Hilary Osborne reported in the Guardian a few days ago that grandparents are increasingly looking after their grandchildren and incurring loss of income as a result of this. Grandparents have a lot to contribute to enrich the lives of young people and their role in child development has been amply documented. Grandparent’s involvement in childcare is a sure sign of the strength of the extended family unit and is a clear example of intergenerational solidarity. All of these things are extremely positive.
However the “Protect, Support, Provide” Report commissioned by Grandparents Plus and the Equality and Human Rights Commission shows that grandparent’s involvement in childminding is more likely to occur in lower income families, ethic minority families, single parent families or where there are disabled family members. It is more than likely given the child poverty conditions in Scotland as mentioned in the “Growing up in Scotland” report that the situation detailed above is happening in Scotland as much as in the rest of the UK. The Scottish Ministers’ vision for children as expressed in the Charter for Grandchildren mentions a number of professionals that are responsible for helping children grow up as responsible, healthy, happy human beings. The list includes not just professionals, but also parents and grandparents.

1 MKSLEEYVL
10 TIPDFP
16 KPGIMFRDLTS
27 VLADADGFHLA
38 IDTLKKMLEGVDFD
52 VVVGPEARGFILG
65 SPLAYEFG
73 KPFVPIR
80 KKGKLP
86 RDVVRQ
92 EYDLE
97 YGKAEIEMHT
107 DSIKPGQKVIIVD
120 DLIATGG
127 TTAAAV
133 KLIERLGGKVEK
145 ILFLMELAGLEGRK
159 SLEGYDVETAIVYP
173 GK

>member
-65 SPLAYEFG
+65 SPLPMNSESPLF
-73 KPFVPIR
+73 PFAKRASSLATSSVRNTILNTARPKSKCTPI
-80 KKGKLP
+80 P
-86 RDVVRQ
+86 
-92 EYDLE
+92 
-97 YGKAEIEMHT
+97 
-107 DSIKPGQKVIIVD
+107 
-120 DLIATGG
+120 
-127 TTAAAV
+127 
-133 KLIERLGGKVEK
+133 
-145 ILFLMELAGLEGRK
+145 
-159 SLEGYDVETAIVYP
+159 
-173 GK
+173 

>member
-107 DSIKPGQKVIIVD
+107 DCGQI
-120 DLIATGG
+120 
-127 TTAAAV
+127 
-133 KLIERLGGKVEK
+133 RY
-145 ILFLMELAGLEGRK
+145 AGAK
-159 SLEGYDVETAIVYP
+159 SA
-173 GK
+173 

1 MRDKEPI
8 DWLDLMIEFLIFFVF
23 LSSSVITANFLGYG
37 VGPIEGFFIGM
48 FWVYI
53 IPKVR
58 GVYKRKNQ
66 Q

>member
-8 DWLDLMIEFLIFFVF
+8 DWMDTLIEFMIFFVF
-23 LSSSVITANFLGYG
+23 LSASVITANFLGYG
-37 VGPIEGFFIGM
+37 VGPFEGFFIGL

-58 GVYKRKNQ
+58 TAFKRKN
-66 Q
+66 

In 2009 the Treasury estimated that 45,000 people were looking after their grandchildren mostly for free, therefore saving the taxpayer around £3.9 billion per year. The government seems to have a clear recognition of the contributions financially and socially that grandparents bring to their families and to society at large through the nurturing of our young. Should it therefore not encourage and reward their efforts financially beyond the promised credits for the basic state pension scheduled to start in April 2011?